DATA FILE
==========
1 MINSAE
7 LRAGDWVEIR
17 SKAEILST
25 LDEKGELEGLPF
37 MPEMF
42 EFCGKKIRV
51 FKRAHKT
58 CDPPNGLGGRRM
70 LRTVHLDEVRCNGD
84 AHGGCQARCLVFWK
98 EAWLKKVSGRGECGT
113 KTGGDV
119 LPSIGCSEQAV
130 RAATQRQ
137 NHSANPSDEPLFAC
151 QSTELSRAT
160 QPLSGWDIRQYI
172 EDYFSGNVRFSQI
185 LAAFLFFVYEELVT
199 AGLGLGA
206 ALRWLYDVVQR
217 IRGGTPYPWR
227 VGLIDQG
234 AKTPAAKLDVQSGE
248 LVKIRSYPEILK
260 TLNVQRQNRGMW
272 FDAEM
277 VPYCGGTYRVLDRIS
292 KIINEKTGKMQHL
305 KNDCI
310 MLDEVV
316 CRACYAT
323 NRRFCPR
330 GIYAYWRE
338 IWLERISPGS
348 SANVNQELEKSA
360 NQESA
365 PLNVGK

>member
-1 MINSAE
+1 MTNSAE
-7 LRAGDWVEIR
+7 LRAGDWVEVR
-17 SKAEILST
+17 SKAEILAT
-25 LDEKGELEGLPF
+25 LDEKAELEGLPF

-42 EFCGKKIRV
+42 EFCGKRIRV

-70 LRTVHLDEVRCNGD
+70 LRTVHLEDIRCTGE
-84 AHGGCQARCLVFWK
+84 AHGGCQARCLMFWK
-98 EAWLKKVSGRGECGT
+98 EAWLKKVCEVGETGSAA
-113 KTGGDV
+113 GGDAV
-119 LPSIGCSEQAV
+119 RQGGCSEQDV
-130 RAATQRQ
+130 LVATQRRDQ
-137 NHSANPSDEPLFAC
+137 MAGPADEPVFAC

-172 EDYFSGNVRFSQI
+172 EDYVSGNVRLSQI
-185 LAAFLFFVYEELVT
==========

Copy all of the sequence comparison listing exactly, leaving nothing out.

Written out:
1 MINSAE
7 LRAGDWVEIR
17 SKAEILST
25 LDEKGELEGLPF
37 MPEMF
42 EFCGKKIRV
51 FKRAHKT
58 CDPPNGLGGRRM
70 LRTVHLDEVRCNGD
84 AHGGCQARCLVFWK
98 EAWLKKVSGRGECGT
113 KTGGDV
119 LPSIGCSEQAV
130 RAATQRQ
137 NHSANPSDEPLFAC
151 QSTELSRAT
160 QPLSGWDIRQYI
172 EDYFSGNVRFSQI
185 LAAFLFFVYEELVT
199 AGLGLGA
206 ALRWLYDVVQR
217 IRGGTPYPWR
227 VGLIDQG
234 AKTPAAKLDVQSGE
248 LVKIRSYPEILK
260 TLNVQRQNRGMW
272 FDAEM
277 VPYCGGTYRVLDRIS
292 KIINEKTGKMQHL
305 KNDCI
310 MLDEVV
316 CRACYAT
323 NRRFCPR
330 GIYAYWRE
338 IWLERISPGS
348 SANVNQELEKSA
360 NQESA
365 PLNVGK

>member
-1 MINSAE
+1 MTNSAE
-7 LRAGDWVEIR
+7 LRAGDWVEVR
-17 SKAEILST
+17 SKAEILAT
-25 LDEKGELEGLPF
+25 LDEKAELEGLPF

-42 EFCGKKIRV
+42 EFCGKRIRV

-70 LRTVHLDEVRCNGD
+70 LRTVHLEDIRCTGE
-84 AHGGCQARCLVFWK
+84 AHGGCQARCLMFWK
-98 EAWLKKVSGRGECGT
+98 EAWLKKVCEVGETGSAA
-113 KTGGDV
+113 GGDAV
-119 LPSIGCSEQAV
+119 RQGGCSEQDV
-130 RAATQRQ
+130 LVATQRRDQ
-137 NHSANPSDEPLFAC
+137 MAGPADEPVFAC

-172 EDYFSGNVRFSQI
+172 EDYVSGNVRLSQI
-185 LAAFLFFVYEELVT